I can’t describe my mother. I tell my friends the funny things my mom says (like that time when she made sex jokes at the dinner table when my college friends from Minnesota visited). But, her compassion leaves me speechless. Quite and subtle. Constant. I think I finally realized her compassion when I was an adult. I was home for the holidays and watching home movies. There was a video of my first grade birthday party. She had organized a magician to come. After, she had provided art supplies and stickers and we could decorate our own goodie bags. On the screen, we all looked so happy. She was off to the side, smiling but not wanting to be interviewed by my dad behind the camera. And there’s something in her eyes, in her smile…
It’s that little moment of honesty in an old VHS tape. It’s those soft hands. It’s the quietness behind the humor that makes me have a lack of words. I guess it’s love. But it feels like so much more than that. And when I think of my mom, or when I talk to her, it’s that feeling that radiates between my ribcage and in my throat. And I feel like the luckiest girl alive because I get to experience that every day. Almost 24 years ago, I was cut from her umbilical cord in an emergency c-section after she and my father tried for almost a decade to have a second child. But I feel so connected to her. Every day, of every moment, even as I travel further in life and farther from home.
— On the road
It’s a Saturday night. I’m in sweatpants, drinking a beer, and writing a long email to my dear friend in Berlin. I sign the email, I take a drink of my obsidion stout, think for a moment and hit send. Seeing the paragraphs on the screen gives me satisfaction. Writing out analogies to express what I’m going through, to simply convey my realizations and feelings, makes me feel complete. It’s not that I have my thoughts “figured out” but it’s because I wrote something.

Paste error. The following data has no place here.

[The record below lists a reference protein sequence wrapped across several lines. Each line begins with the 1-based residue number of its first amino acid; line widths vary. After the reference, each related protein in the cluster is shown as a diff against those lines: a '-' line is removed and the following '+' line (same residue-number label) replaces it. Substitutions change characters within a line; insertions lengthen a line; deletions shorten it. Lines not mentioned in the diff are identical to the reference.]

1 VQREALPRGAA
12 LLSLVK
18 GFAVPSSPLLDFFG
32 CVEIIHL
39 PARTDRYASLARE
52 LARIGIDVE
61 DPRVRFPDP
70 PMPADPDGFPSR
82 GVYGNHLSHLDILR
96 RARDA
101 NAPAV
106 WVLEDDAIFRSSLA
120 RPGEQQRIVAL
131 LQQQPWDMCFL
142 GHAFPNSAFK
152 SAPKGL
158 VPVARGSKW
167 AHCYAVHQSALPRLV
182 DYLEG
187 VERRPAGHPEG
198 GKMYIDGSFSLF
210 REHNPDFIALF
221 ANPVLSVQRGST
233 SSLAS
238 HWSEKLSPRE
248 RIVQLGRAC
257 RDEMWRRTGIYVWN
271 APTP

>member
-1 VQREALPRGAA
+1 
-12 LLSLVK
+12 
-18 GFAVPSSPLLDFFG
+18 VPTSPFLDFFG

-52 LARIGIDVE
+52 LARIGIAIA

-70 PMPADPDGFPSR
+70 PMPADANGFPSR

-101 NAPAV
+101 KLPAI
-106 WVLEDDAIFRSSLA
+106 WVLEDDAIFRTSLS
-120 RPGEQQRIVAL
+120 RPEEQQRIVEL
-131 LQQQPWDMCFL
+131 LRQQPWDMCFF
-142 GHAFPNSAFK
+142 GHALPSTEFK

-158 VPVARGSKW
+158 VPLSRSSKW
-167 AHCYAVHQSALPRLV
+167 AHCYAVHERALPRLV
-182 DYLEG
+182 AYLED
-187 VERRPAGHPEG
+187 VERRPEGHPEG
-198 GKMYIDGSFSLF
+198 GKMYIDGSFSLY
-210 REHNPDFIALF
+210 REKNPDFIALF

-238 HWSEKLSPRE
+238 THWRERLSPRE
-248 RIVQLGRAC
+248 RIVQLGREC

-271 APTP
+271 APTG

“Why do I write?” It’s a question writers (whether they call them selves that or not) ask. Maybe once in a while, maybe everyday. Why I write… why I write… I write beacause… I write because it feels good. It’s the simplest answer and the closest to the truth. A blank page or the negative space on a screen is intimdating. And then I try to fill it up. And then I delete things, add other things, decide all of that is crap. And I start over. I condense and elaborate. And then I have an idea. Or maybe originally I had an idea, and then another, and another, and then suddenly my first idea is completely transformed.
I write because it changes me. I once read from a literary theorist, who was comparing orgasms to plot, that after very orgasm a person is different. When I write, I don’t usually have a plan. I have things bouncing around my head, and then I write and begin to push the ideas and thoughts together. They form a clear picture (sometimes). The picture is usually different that what I first thought it was going to be. It’s changed, and those were my thoughts. And if my thoughts are me, then I am changed. I write because it feels good. I take another drink of my obsidion stout, gloss over this post, and click “create.”